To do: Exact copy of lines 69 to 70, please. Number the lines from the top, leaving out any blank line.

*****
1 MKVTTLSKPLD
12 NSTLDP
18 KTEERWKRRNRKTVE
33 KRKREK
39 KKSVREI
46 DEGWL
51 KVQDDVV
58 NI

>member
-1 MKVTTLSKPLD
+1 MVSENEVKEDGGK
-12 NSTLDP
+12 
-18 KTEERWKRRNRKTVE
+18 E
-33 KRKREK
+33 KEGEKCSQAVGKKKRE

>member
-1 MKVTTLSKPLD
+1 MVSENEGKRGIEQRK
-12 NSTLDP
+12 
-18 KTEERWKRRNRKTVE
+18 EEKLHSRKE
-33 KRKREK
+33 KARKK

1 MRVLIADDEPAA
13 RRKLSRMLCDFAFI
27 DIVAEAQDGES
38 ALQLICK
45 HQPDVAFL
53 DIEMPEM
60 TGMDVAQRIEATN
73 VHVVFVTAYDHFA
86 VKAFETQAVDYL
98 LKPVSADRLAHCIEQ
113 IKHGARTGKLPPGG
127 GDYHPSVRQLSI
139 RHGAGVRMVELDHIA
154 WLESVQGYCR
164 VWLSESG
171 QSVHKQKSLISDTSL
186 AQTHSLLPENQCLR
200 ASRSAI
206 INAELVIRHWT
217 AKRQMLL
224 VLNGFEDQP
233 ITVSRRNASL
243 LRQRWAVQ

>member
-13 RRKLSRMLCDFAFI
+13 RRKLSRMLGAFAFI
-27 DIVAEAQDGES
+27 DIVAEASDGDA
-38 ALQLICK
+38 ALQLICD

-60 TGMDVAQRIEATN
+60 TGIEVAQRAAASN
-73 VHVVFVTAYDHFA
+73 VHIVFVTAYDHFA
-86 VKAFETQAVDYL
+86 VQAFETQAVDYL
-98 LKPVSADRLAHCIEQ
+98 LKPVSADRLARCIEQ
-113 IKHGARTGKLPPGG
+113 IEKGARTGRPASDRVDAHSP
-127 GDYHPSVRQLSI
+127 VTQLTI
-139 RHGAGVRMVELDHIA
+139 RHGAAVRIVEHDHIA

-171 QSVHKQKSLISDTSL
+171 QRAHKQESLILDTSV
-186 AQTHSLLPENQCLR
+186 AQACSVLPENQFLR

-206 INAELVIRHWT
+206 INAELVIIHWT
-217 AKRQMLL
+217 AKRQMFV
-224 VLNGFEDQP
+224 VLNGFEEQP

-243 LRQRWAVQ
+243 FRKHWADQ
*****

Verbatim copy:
-139 RHGAGVRMVELDHIA
+139 RHGAAVRIVEHDHIA